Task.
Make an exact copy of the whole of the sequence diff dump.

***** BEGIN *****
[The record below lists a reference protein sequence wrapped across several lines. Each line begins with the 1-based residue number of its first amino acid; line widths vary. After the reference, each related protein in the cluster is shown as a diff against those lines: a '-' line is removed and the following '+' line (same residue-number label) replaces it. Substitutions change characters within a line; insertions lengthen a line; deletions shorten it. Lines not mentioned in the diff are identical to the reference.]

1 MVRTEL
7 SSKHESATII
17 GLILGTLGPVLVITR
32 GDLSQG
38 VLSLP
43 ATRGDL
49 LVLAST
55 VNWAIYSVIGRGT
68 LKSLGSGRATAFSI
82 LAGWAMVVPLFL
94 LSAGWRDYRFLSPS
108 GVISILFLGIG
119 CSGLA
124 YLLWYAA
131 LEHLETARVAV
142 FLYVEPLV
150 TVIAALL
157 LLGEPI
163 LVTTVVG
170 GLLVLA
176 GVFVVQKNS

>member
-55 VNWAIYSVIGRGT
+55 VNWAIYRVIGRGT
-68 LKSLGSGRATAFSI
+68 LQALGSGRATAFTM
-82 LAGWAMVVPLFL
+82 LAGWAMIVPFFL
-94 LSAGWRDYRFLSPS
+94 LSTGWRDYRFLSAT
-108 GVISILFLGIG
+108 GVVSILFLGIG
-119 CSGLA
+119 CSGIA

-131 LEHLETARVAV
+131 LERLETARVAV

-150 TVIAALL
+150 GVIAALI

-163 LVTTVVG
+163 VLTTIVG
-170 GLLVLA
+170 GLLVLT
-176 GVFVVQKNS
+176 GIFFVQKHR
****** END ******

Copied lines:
[The record below lists a reference protein sequence wrapped across several lines. Each line begins with the 1-based residue number of its first amino acid; line widths vary. After the reference, each related protein in the cluster is shown as a diff against those lines: a '-' line is removed and the following '+' line (same residue-number label) replaces it. Substitutions change characters within a line; insertions lengthen a line; deletions shorten it. Lines not mentioned in the diff are identical to the reference.]

1 MVRTEL
7 SSKHESATII
17 GLILGTLGPVLVITR
32 GDLSQG
38 VLSLP
43 ATRGDL
49 LVLAST
55 VNWAIYSVIGRGT
68 LKSLGSGRATAFSI
82 LAGWAMVVPLFL
94 LSAGWRDYRFLSPS
108 GVISILFLGIG
119 CSGLA
124 YLLWYAA
131 LEHLETARVAV
142 FLYVEPLV
150 TVIAALL
157 LLGEPI
163 LVTTVVG
170 GLLVLA
176 GVFVVQKNS

>member
-55 VNWAIYSVIGRGT
+55 VNWAIYRVIGRGT
-68 LKSLGSGRATAFSI
+68 LQALGSGRATAFTM
-82 LAGWAMVVPLFL
+82 LAGWAMIVPFFL
-94 LSAGWRDYRFLSPS
+94 LSTGWRDYRFLSAT
-108 GVISILFLGIG
+108 GVVSILFLGIG
-119 CSGLA
+119 CSGIA

-131 LEHLETARVAV
+131 LERLETARVAV

-150 TVIAALL
+150 GVIAALI

-163 LVTTVVG
+163 VLTTIVG
-170 GLLVLA
+170 GLLVLT
-176 GVFVVQKNS
+176 GIFFVQKHR